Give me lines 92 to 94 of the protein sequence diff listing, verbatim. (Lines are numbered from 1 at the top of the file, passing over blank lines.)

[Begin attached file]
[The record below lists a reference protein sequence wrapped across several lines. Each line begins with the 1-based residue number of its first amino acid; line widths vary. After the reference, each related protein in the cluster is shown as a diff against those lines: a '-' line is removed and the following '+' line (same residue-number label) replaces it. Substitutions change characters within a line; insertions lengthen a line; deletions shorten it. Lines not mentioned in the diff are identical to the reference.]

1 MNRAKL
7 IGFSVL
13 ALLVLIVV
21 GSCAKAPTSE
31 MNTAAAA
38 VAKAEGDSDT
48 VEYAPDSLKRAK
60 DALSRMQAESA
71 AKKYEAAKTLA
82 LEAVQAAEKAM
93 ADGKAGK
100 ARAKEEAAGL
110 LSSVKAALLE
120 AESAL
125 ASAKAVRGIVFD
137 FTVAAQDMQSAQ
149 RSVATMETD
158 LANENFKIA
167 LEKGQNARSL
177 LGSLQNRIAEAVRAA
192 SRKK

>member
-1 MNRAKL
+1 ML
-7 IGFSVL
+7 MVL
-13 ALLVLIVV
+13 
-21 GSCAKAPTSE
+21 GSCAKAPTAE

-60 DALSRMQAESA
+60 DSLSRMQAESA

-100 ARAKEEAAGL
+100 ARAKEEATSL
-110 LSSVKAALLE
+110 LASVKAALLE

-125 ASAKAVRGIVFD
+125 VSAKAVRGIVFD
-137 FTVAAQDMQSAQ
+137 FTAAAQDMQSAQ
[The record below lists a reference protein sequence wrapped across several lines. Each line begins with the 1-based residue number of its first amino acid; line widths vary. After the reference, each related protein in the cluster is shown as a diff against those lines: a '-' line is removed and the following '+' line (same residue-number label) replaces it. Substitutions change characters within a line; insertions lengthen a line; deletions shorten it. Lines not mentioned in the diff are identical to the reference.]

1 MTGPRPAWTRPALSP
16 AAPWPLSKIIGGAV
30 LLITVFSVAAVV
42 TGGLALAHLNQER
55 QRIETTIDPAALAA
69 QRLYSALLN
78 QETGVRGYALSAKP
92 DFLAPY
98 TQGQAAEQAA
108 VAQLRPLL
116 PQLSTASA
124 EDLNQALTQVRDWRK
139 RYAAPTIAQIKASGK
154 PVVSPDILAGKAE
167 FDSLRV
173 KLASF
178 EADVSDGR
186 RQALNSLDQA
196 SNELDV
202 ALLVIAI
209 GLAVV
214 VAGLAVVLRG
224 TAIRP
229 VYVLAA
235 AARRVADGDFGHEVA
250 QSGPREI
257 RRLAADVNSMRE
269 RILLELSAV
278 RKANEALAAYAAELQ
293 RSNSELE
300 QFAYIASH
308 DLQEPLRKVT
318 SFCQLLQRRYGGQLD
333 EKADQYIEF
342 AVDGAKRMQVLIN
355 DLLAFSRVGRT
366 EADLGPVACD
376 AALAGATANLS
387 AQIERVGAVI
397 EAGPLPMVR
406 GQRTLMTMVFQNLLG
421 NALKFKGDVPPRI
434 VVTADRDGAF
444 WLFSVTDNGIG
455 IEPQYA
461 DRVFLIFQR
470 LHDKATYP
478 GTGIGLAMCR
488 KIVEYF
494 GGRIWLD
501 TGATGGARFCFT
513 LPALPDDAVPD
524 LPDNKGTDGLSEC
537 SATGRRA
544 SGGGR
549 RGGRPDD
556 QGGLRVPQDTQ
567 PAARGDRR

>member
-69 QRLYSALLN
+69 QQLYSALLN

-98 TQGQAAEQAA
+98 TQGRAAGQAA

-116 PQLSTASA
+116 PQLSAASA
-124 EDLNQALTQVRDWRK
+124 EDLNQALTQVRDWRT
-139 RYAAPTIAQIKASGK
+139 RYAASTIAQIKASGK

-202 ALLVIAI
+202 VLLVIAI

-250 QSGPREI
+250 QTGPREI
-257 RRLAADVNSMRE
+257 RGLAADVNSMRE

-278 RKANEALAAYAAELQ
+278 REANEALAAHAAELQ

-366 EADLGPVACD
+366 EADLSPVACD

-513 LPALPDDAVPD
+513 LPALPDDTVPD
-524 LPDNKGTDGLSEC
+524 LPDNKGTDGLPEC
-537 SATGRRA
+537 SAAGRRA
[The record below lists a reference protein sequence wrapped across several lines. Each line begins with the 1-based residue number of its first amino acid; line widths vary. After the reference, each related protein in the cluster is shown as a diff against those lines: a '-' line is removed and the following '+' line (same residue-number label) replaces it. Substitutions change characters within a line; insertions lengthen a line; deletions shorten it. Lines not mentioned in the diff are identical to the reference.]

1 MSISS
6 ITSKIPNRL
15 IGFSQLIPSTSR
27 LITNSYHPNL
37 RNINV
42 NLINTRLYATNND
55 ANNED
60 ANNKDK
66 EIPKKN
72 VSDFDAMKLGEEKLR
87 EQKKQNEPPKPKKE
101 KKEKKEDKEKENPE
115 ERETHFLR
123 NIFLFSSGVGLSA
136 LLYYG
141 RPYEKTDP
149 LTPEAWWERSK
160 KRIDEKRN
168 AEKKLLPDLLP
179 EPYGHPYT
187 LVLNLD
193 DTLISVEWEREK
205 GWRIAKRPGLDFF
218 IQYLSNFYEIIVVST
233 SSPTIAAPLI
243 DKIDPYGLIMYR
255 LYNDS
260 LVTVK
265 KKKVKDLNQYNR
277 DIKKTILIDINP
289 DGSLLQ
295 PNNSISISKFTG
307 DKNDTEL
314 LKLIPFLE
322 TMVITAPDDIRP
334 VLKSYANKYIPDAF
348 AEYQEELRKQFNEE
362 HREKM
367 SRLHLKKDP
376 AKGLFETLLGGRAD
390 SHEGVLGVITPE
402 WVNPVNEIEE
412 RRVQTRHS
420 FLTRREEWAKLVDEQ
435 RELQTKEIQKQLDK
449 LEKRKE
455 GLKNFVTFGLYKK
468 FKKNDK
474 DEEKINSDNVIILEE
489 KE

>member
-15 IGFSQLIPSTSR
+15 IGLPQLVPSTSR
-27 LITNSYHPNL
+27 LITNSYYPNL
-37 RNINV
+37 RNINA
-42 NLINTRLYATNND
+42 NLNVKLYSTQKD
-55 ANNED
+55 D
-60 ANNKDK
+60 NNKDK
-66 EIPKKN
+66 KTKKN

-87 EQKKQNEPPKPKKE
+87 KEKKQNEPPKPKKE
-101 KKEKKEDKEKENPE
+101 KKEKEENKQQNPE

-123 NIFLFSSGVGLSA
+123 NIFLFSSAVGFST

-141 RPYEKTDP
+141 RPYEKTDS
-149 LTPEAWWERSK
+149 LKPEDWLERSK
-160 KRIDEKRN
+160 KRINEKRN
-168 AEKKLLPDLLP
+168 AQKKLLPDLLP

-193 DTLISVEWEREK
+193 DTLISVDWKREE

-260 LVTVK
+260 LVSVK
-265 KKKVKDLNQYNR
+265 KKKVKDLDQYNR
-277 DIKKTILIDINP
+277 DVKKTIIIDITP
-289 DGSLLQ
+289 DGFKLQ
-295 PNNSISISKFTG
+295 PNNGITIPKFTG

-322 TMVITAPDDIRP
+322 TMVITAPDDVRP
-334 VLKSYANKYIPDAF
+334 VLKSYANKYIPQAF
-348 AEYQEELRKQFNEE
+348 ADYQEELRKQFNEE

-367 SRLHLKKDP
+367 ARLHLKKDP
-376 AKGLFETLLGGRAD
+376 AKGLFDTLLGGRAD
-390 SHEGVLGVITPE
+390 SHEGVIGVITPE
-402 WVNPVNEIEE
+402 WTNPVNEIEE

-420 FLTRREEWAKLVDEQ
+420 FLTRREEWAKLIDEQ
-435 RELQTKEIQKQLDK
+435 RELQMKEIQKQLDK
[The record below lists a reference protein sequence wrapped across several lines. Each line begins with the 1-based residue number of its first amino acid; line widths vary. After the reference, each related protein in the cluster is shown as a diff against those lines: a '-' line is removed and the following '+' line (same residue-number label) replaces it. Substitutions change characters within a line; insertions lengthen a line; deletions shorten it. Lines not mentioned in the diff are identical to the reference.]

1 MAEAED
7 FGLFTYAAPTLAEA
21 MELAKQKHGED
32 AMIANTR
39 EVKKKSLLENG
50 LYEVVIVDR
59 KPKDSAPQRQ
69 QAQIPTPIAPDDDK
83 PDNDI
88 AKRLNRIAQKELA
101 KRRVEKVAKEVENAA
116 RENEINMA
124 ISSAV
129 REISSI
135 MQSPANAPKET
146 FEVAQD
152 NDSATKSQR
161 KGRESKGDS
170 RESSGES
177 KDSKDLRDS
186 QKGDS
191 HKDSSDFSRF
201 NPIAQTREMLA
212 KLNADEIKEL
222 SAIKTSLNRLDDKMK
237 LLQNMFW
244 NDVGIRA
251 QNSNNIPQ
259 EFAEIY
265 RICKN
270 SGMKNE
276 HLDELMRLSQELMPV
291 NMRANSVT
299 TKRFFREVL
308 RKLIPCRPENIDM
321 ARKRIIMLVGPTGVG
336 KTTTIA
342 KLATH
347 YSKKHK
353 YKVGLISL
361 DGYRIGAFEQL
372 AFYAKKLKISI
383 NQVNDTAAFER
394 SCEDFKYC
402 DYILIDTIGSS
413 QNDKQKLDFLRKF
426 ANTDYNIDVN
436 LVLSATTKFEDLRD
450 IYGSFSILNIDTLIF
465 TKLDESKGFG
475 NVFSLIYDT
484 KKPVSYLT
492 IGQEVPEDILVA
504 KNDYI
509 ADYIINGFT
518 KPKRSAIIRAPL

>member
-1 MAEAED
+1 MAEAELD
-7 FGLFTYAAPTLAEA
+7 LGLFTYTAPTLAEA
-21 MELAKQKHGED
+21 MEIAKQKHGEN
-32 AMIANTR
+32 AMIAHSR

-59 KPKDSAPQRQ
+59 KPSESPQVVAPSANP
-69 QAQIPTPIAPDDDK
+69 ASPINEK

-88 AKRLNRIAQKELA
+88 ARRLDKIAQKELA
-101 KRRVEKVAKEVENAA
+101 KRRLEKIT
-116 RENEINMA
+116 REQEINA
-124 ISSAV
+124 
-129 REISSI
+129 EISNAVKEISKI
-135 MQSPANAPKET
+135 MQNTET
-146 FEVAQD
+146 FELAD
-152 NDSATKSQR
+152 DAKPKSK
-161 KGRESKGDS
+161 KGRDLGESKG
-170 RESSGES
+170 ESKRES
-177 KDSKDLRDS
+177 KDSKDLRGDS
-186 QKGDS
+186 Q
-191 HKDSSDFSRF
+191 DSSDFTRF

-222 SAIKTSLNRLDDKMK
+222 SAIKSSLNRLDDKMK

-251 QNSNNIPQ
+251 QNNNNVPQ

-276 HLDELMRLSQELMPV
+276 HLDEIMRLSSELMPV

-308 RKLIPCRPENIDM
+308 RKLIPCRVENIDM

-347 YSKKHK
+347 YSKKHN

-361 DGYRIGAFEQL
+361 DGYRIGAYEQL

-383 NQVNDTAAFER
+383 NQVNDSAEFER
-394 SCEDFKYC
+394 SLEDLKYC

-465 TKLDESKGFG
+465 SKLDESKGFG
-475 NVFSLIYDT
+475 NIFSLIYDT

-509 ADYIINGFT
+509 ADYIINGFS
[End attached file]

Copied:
494 GGRIWLD
501 TGATGGARFCFT
513 LPALPDDAVPD